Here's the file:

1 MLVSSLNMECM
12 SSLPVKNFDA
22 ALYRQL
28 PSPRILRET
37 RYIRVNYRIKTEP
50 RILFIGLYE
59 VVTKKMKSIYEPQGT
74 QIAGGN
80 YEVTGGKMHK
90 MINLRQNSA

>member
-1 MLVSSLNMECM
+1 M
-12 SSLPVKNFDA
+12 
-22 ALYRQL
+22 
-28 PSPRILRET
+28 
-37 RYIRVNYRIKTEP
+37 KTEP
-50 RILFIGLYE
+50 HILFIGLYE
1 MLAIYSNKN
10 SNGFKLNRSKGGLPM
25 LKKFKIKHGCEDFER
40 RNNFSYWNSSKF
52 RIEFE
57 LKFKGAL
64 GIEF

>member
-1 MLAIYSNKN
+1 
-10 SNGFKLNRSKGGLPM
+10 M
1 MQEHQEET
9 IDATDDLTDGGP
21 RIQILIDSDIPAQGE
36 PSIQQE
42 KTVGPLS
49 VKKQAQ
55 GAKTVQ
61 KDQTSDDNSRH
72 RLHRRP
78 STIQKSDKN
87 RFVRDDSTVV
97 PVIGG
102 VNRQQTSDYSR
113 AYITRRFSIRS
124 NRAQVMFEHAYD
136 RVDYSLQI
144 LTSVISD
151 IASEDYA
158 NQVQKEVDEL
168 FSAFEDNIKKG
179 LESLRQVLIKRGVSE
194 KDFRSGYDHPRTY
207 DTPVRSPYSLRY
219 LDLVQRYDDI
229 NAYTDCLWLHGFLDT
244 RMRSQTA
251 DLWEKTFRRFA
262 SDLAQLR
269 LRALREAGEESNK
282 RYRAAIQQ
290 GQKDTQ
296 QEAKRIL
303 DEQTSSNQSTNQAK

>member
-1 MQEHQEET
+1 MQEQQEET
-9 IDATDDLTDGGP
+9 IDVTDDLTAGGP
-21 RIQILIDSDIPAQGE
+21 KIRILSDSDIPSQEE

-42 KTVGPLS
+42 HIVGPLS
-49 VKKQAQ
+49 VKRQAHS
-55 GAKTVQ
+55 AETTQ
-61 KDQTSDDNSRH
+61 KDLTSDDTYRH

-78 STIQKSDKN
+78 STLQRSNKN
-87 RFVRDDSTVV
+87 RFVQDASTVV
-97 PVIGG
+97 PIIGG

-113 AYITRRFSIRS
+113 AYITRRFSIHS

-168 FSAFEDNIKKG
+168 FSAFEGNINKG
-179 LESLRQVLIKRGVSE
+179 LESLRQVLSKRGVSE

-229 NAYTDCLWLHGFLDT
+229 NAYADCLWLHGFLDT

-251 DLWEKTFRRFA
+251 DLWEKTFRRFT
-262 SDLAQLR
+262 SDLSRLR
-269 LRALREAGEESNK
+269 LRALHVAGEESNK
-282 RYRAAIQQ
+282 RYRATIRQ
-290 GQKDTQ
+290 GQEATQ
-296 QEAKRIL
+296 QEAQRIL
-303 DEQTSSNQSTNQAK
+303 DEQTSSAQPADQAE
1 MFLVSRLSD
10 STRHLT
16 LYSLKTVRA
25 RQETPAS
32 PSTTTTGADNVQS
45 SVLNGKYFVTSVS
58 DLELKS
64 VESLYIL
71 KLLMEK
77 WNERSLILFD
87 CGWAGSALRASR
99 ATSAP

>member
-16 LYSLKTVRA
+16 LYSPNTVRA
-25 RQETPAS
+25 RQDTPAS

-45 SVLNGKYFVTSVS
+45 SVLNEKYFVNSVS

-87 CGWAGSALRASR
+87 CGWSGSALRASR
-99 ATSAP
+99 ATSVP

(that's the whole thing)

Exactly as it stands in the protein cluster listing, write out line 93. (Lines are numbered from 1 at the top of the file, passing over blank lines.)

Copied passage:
+168 FSAFEGNINKG